• 1. If a registered person in India provides any of the “ITES” services as mentioned above, “on his own account” ie where he is not acting as a facilitator of services but is involved in provision of service. If such services provided directly to his overseas client, it will be purely a case of ITES services. Where the registered person is acting as an agent/broker of his overseas client and indirectly provides services, to customer of his overseas clients, it will still not be considered as service provided in capacity of an “Intermediary” as the registered person still is involved in provision of service on his own account, this fails to qualify as an intermediary. In such case the service will purely be classified as “ITES” and if the requisites of being an “Export of Service” as defined under Section 2 of the IGST Act are fulfilled, it would also be considered as a “Zero rated supply”. Also in such case benefits available (Refunds) in case of zero rated supply can be sought.
  • Where services provided are of nature of agent, broker, or a facilitator of a transaction ie where the registered person in India is only responsible to provide back end support services to facilitate the supply of goods or services he can be considered as an “Intermediary”. In case of such services, he himself is not engaged in the supply of goods or services but only provides back end support in execution of supply amongst other parties. So if the intermediary service provider is located in India, by virtue of Section 13(8), the Place of Supply will be “Location of supplier of services” that means “Location of supplier” and “Place of Supply” both will fall in India and would be inferred as an “Intra state supply”.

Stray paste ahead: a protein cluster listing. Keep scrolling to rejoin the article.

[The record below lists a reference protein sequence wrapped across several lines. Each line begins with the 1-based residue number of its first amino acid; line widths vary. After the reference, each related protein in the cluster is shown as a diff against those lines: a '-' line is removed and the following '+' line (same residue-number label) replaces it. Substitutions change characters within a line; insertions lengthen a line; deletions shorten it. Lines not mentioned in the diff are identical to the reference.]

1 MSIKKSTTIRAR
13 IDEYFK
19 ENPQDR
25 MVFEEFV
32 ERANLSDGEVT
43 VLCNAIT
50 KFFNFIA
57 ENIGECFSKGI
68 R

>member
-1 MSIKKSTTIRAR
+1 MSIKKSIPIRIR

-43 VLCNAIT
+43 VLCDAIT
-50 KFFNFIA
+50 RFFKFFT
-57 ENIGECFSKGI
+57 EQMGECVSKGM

• Where, there is a combined transaction involving “ITES” as well as “Intermediary” services, it would be important to note that the taxability will depend upon the nature and facts of the contract. That means as per the principles of the concept of “Composite Supply” the dominant intention of the contracting parties needs to be established. If the dominant intention is concluded to be as per (1) above, it would be considered as a “ITES” contract and all the legal implications would mutatis mutandis apply. If however the dominant intention is as per (2) above, then it would be considered as a contract for “Intermediary Services”.

The circular has provided self-explanatory illustrations, our 3 points are on the basis of these illustrations. Thus we urge the readers to also refer the circular attached herewith for the holistic understanding.



  • Disclaimer:The views expressed above are on the basis of our understanding of the provisions of GST Law, Rules and Regulations. The adjudicating authorities, courts may or may not agree with the views expressed above.

In case of ITES services being provided, by a registered person, on his own account, directly to his overseas client or indirectly to the customer of his client, then such service would not qualify as “Intermediary Services”. In this case, since the registered person is providing services on his own account, whether directly or indirectly, he does not qualify to be called as an “intermediary” as defined above. However in such case, he would be able to consider the service so provided as Export of Services ie Zero rated supply.